Economy /

UK Prime Minister Boris Johnson successfully pulled off a Brexit deal after several elections and deadline extensions. Ahead of the Jan. 31 exit date, the pressure is now on businesses, which are still forced to operate under considerable uncertainty. An inconsistent message from Chancellor Sajid Javid has only hindered corporate plans to adequately prepare. 

Not A ‘Ruletaker’

In a Feb. 17 interview with the Financial Times, Javid took a hard line on British businesses, which have pushed to maintain common regulatory policies with the EU.

“There will not be alignment, we will not be a ruletaker, we will not be in the single market and we will not be in the customs union—and we will do this by the end of the year,” he said.

Javid was unmistakably clear in his tone and words that British businesses would be affected. The show must go on, however, and neither Johnson nor Javid would entertain further arguments that EU rules should be maintained for the sake of businesses. The next week, Javid seemingly changed his stance. At the World Economic Forum in Davos, his message to business executives was more conciliatory. 

Although Brexit is inherently a self-interested undertaking designed to let the UK manage its affairs without the EU weighing it down, Javid said the government would not seek to change rules simply “for the sake of divergence. That would be complete nonsense.”

Changes at Every Turn

Businesses stand to lose the most amid Brexit due to increased costs, changes to rules, possible labor changes, and even differences in applying for intellectual property rights and website domain names. 

In a list of potential pitfalls identified by EU Reporter, supply chain regulations is the foremost consideration. Once the EU and the UK formally separate, there will be an 11-month grace period in which time the UK would be required to establish its own customs procedures, tariffs, and trade policies. Even so, businesses that rely on imports and exports must begin planning for a possible increase in production and distribution costs. Unfortunately, the lack of clarity on the exact cost increase will most likely leave costs pushed onto consumers. 

Companies may need to reconsider the nationalities of their workforces, too. As with tariffs and customs, these changes are also unpredictable, but companies can prepare by ensuring their employees have the right to work in the UK. Placing a preference on hiring UK nationals will naturally alleviate some of the burden.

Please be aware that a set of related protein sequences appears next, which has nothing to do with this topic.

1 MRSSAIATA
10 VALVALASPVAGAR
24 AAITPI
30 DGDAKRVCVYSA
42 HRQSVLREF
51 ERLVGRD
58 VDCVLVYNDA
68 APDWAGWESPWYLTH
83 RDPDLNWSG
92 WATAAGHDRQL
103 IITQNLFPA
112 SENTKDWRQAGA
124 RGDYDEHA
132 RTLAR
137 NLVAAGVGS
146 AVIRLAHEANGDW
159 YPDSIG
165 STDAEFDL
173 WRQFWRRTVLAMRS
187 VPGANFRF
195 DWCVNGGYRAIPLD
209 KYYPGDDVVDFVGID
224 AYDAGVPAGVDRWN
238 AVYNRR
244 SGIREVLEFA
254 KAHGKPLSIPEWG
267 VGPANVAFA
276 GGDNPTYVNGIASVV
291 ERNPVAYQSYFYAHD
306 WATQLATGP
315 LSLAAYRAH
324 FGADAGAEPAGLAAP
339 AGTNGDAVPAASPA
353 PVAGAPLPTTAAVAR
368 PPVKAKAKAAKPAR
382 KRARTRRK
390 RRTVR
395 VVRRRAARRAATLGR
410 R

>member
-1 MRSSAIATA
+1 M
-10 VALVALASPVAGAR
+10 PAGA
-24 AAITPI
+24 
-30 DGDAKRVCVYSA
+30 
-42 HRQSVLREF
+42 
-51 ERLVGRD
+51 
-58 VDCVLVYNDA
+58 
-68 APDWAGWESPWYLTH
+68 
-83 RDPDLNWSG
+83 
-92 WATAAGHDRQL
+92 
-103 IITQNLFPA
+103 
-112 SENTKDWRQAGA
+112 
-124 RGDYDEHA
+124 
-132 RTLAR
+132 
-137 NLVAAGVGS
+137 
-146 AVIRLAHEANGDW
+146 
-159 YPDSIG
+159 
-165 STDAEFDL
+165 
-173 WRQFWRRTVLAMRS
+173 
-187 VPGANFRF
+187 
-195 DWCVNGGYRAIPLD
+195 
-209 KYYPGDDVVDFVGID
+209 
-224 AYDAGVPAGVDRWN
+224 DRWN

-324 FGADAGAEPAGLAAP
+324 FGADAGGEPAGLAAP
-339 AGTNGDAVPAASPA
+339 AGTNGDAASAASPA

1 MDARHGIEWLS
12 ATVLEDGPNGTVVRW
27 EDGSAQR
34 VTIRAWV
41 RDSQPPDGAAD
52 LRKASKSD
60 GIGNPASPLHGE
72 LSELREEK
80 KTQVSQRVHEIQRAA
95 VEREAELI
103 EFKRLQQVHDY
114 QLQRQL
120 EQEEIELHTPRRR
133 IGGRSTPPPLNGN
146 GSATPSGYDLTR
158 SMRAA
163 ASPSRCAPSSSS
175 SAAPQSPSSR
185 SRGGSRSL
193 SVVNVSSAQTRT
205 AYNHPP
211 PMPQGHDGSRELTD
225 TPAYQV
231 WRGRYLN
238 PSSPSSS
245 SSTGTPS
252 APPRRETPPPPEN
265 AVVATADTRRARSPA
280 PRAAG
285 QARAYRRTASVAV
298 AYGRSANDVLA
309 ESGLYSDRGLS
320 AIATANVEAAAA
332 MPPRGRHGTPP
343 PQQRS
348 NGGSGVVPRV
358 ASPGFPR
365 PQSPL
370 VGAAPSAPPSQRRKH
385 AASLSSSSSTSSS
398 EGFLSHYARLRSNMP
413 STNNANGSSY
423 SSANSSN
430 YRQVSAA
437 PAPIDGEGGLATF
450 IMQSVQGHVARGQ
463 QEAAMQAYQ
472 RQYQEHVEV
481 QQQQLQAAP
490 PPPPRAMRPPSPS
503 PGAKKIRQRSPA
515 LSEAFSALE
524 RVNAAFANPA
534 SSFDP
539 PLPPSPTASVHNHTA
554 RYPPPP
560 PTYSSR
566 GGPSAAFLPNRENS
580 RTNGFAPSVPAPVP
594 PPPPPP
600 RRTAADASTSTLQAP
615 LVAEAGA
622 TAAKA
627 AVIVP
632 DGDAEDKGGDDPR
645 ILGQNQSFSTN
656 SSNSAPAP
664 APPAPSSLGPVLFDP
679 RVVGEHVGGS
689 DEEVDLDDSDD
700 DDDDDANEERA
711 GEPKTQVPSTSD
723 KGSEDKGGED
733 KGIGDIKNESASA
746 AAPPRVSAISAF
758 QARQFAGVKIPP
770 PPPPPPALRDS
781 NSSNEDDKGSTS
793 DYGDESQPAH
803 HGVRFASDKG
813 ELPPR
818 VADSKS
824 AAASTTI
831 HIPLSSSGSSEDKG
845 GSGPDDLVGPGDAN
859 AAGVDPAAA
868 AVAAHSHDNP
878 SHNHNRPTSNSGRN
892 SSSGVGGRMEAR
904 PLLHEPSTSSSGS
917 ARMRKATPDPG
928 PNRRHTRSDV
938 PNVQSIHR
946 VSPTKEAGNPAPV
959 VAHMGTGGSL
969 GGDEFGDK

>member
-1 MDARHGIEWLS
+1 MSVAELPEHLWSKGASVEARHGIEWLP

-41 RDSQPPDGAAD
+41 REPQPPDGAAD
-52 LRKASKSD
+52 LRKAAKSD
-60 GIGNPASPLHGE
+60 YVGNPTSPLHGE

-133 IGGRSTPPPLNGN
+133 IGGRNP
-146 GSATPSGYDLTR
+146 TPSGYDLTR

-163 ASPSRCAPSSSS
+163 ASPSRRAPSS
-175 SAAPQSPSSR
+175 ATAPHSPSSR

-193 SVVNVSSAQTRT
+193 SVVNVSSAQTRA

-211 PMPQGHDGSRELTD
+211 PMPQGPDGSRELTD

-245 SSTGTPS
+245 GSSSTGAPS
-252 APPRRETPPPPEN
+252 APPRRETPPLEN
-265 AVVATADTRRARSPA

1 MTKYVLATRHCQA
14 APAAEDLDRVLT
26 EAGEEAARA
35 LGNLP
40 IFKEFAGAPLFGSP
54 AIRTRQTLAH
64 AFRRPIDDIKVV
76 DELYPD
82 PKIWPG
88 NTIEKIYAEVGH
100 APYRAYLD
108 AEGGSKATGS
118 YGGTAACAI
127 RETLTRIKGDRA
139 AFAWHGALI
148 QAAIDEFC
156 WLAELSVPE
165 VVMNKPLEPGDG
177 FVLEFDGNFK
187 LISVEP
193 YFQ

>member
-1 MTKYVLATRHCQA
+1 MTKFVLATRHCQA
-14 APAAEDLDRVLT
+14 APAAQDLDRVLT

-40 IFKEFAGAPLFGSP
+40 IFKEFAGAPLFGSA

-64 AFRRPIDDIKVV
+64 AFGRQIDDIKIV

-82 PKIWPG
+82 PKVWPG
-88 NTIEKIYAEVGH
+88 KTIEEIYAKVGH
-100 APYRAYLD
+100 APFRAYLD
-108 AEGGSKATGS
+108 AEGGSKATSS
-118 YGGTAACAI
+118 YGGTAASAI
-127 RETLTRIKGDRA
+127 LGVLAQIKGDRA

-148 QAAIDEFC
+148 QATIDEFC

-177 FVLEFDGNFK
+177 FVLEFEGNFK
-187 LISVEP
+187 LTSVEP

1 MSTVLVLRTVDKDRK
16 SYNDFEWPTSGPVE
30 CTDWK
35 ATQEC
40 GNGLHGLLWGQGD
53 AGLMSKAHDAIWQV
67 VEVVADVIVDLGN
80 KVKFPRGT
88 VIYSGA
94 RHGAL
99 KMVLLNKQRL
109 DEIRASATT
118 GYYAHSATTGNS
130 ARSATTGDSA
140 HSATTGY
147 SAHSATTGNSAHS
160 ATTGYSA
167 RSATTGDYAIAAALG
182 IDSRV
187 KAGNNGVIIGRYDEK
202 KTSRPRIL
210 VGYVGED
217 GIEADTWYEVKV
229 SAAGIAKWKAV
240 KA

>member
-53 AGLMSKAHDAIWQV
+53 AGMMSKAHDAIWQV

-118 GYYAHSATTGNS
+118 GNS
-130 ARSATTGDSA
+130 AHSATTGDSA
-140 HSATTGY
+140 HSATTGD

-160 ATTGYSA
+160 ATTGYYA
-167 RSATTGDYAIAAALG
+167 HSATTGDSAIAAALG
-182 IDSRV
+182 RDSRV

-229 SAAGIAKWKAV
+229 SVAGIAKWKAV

A Digital Solution

To mitigate potential crises, companies are increasingly turning to digital firms, which provide constant tracking of the situation. These providers are often industry specific and, according to the Information Services Group, “help [businesses] with their digital transformation journeys.”

While the term suggests a focus on revamping a company’s internet presence—and indeed, that is part of it, particularly in regard to mobile apps—these firms offer a plethora of services beyond the traditional scope of tech firms. An ISG report highlighted artificial intelligence and analytics technologies as a benefit for businesses worried of an uncertain post-Brexit future. 

By partnering with digital firms, they receive up-to-date reports tracking both their industry and regulatory changes. These firms, such as Accenture, Atos, HCL, IBM, and Infosys, can introduce a layer of automation in lieu of manual labor, and train employees when necessary to prevent the need for hiring additional help. 

Most critically, digital firms provide a buffer for businesses in both time and logistics. Instead of being blindsided by changes that could affect workforce and profits, businesses receive ‘impact assessments’ and can adjust course accordingly.

The Future For Businesses Remains Shrouded In Brexit-Burdened Uncertainty

As the Brexit date approaches, the future for businesses remains shrouded in uncertainty. Chancellor Javid has indicated that the government is intent on taking a Britain-first approach, but only if it makes sense. Businesses will still be required to adjust, even relatively minor details such as relinquishing .eu domain names. Solutions will vary from one company to another, but there is still time for executives to plan ahead and avenues for them to do so.